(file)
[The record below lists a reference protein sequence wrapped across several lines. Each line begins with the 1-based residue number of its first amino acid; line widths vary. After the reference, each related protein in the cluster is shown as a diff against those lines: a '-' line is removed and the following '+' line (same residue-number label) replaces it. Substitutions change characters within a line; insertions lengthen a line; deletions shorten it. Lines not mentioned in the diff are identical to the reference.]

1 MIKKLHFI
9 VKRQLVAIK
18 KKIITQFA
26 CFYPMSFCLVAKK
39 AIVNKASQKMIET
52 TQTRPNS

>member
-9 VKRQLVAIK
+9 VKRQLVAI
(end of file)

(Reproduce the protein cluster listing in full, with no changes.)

[The record below lists a reference protein sequence wrapped across several lines. Each line begins with the 1-based residue number of its first amino acid; line widths vary. After the reference, each related protein in the cluster is shown as a diff against those lines: a '-' line is removed and the following '+' line (same residue-number label) replaces it. Substitutions change characters within a line; insertions lengthen a line; deletions shorten it. Lines not mentioned in the diff are identical to the reference.]

1 MIKKLHFI
9 VKRQLVAIK
18 KKIITQFA
26 CFYPMSFCLVAKK
39 AIVNKASQKMIET
52 TQTRPNS

>member
-9 VKRQLVAIK
+9 VKRQLVAI